Wednesday, 29 December 2010

A new Tyndale-free era? No going back to the bad old days!

In the first (but not the last) of many Tyndale-free speeches, columns, and media segments on the King James Version in 2011, Her Majesty Queen Elizabeth discussed the KJV in her annual Christmas address (watch in full here).

Now, the Queen did acknowledge that the KJV owed a debt to the learned scholars of the time. However, she neglected to mention that the scholar who deserves the bulk of the credit - for translating 80% of the text - is of course William Tyndale.

Now is not the time to criticize the Queen or her staff, who simply perpetuated a common misconception, that the KJV was 'written by committee'.

But if Tyndale were alive to hear his name systematically airbrushed out of the historical record, his sense of professional humility might be strained to its limits.

We dare not lose any further ground; and that is why I am calling on readers of the Tyndale Society Journal and this blogspot to write in with gracious but firm clarifications when they come across press articles like the one we link to here.

Neil L. Inglis
Editor, TSJ

Monday, 20 December 2010

Brenton treads the boards at Lambeth

Playwright Howard Brenton played to a packed house at Lambeth on Thursday night...

...with a diverse audience which encompassed students, professional historians, politicians, clergymen and also included Artistic Director of Shakespeare's Globe - Dominic Dromgoole.

Brenton's enthusiasm for his subject was mesmerising as he explored the research that had led him to write the part of Tyndale into his play 'Anne Boleyn' and also read dramatic excerpts from the text.

He definitely whetted our appetites for next year's revival of the play at The Globe, and - by popular demand - we will post performance dates here as soon as these are announced.

Thanks once again to Lambeth Palace for providing such lovely and historic surroundings for our annual lecture; as this event usually takes place in the autumn it was a rare treat to see the Guard Room decked out in all its Christmas finery.

For those who were not able to make it to the lecture, this year we're pleased to be able to offer members the chance to listen at home via our lecture Podcast (opens in a new window).

We'd love to get your feedback on this brand new feature - so please feel free to comment below (click on 'comments' then write your comment and select 'Anonymous' from the list of users next to 'comment as' if you are not a Blogger subscriber. Then to finish click 'Post Comment').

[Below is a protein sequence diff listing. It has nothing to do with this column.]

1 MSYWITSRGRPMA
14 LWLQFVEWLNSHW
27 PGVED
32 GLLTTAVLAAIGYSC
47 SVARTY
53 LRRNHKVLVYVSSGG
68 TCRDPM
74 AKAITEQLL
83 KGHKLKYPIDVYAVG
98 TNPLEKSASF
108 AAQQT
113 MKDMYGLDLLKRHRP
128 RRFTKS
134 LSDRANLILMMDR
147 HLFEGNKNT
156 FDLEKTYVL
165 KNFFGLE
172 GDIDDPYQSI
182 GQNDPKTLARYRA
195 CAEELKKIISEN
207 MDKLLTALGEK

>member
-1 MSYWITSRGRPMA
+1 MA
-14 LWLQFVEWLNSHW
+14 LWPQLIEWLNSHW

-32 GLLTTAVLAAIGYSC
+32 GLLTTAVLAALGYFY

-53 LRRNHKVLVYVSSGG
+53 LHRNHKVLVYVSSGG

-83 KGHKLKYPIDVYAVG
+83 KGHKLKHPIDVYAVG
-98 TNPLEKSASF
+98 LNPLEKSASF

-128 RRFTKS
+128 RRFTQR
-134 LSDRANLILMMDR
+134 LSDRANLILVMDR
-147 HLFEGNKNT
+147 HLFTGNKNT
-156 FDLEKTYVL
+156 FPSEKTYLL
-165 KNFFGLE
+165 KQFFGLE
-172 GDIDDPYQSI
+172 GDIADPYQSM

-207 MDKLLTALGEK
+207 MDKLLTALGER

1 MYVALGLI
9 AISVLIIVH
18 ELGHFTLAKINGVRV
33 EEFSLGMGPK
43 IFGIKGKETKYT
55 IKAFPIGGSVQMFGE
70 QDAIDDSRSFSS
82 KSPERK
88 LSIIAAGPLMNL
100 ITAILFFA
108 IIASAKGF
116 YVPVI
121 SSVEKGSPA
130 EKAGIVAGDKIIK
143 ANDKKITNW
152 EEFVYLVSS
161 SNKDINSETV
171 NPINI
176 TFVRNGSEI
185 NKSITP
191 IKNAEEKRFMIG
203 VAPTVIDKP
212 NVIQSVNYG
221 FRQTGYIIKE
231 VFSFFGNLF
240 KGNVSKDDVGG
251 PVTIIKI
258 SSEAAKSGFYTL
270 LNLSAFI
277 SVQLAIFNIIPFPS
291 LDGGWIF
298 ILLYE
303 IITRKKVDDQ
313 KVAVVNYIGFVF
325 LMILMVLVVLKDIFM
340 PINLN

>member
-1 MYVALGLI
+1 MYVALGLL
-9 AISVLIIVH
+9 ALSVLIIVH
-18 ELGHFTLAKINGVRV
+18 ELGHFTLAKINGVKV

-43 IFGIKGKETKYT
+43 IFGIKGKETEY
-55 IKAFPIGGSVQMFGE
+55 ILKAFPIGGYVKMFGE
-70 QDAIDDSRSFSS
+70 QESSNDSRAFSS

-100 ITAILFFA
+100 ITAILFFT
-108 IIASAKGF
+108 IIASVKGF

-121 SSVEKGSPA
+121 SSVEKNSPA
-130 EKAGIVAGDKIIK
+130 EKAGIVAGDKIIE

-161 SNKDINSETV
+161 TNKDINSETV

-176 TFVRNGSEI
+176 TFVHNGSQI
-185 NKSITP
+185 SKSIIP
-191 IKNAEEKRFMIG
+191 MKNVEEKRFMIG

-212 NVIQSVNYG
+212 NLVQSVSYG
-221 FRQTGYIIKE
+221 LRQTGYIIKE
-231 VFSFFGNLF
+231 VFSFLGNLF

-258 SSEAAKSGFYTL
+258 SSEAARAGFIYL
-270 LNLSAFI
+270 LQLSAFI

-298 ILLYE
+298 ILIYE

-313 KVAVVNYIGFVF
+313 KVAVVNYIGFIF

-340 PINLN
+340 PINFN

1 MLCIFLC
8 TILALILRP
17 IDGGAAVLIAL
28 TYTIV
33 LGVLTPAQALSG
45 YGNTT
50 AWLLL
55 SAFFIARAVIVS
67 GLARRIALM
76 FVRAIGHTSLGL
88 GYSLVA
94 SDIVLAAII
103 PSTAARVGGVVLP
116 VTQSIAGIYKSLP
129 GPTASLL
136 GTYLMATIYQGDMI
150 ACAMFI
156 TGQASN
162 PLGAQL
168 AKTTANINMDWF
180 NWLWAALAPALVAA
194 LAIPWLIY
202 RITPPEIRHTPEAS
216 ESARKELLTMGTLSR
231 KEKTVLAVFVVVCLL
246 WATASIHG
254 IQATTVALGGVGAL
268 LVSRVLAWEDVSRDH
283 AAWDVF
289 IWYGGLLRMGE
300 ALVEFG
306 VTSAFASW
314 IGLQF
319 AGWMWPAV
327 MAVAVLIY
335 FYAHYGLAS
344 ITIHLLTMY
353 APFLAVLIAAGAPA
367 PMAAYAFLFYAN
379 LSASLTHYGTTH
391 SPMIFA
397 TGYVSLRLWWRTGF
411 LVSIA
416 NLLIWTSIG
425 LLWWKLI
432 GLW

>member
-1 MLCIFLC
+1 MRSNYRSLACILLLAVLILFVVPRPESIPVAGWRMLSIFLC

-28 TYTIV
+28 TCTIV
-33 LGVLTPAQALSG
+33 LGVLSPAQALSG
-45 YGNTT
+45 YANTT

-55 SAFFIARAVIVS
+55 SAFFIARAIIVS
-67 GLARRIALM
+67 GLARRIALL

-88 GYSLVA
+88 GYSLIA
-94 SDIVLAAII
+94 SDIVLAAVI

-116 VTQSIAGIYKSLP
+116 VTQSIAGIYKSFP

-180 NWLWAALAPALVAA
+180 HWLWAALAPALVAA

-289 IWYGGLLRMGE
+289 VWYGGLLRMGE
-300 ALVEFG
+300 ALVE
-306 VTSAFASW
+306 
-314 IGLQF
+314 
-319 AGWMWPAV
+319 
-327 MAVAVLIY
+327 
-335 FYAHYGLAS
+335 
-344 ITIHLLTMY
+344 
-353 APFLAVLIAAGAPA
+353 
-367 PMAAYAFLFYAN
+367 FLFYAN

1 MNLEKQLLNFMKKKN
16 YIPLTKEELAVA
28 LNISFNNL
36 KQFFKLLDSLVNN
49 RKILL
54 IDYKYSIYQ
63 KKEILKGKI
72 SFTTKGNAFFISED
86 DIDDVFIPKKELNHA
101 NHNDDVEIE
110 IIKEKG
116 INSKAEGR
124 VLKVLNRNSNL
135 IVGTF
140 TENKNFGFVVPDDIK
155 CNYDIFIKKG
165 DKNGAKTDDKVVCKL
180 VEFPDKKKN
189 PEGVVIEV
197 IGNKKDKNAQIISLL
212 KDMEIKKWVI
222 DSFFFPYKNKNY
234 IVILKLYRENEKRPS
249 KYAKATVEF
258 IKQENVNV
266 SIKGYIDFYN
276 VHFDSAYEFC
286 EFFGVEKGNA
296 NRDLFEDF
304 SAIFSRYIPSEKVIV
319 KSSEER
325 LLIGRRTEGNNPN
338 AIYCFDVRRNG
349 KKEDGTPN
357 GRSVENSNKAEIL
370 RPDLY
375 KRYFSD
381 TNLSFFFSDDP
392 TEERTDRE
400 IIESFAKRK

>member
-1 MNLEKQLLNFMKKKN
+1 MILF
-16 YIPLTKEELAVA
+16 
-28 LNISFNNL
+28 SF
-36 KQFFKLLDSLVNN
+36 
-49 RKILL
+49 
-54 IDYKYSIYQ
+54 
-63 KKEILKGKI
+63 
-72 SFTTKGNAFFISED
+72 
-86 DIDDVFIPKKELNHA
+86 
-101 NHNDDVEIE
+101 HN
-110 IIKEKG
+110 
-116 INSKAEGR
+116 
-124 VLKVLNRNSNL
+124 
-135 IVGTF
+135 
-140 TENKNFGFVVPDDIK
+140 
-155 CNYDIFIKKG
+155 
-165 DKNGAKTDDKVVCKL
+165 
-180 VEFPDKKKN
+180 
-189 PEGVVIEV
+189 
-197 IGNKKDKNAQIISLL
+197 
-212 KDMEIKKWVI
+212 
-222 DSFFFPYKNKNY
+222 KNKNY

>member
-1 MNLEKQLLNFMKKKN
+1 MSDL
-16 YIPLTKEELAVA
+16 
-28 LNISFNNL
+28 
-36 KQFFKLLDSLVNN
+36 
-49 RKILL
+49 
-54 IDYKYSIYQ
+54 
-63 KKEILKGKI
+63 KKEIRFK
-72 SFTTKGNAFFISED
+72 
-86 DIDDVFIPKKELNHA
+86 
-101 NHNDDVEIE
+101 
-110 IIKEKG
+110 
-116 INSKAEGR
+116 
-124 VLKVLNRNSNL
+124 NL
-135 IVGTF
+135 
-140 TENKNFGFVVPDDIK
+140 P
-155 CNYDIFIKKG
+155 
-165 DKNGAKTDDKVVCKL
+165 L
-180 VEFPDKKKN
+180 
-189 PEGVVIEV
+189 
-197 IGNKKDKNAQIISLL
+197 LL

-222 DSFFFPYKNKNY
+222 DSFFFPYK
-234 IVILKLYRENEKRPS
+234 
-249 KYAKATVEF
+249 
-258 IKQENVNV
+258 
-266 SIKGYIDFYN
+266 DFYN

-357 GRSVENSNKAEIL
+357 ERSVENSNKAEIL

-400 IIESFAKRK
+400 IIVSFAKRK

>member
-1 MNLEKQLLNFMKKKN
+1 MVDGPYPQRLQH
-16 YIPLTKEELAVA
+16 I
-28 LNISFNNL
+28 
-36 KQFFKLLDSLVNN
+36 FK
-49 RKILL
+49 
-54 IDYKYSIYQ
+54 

A Tyndale Christmas

Thank you to the many members who braved the cold to join us this year - some from as far afield as Switzerland - at St. Mary Abchurch in the City of London.

Thank you also to David Ireson for conducting the service, to our excellent readers - who brought Tyndale's words so brilliantly to life - and to The English Chamber Choir who all made this year's service of lessons and carols such a wonderful occasion.

For anyone who was not able to get to this year's service in person, we recorded a short taster so you can enjoy hearing the Choir in festive action (cue the mince pies)...


Memorials and the Tyndale story

In future issues of the TSJ we shall be investigating the theme of memorials and commemoration.

To initiate an assessment of this topic, I herewith reproduce a quote from the memoirs of a WWII Resistance fighter:

"In a simple building in the depths of the woods stands an altar in the middle of a square base. At each corner, a column supports the dome where the names of our lost friends are engraved. They are remembered there, among the singing birds and the quivering leaves. They are remembered and visited by the few who still remember. I am glad they are honored in that secluded place, a place resembling the place where they fell, the places they knew, the places that had offered them [shelter]. They did not fight for ribbons or honors; they fought for an ideal so great and so pure it could not be remembered in a busy place."

["Agent for the Resistance," Herman Bodson].

Neil L. Inglis
Editor, TSJ

Sunday, 5 December 2010

Tyndale 'On a par with Shakespeare'

Speaking for The King James Bible Trust, Former Laureate Andrew Motion recently praised the poetry of the KJV on BBC Radio 4's 'Today' Programme...

However - not one one word of William Tyndale, whom the Trust confirms was responsible for 80% of the content of the KJV...

(To listen to the programme excerpt, click on the image above).

Unaccountably, on the King James Bible Trust's website, Tyndale - the Gloucestershire scholar who taught himself Hebrew and Greek, became an outlaw of his own country, was hunted down by the authorities and strangled before being burned at the stake for his translation of '80% of the KJV' - does not merit a mention under 'Bible Heroes' (unlike Shakespeare, Florence Nightingale, Cecil B. DeMille, J.R.R. Tolkein and the vicar who founded the RSPCA).

However, Tyndale does get two sentences under 'Music'...

Come on King James Bible Trust - we think you can do a little better than that!

To encourage the Trust to say a little more about Tyndale - a true Bible hero - please email them here to add the weight of your opinion:

Click here to read Mary Clow's letter to The Today Programme.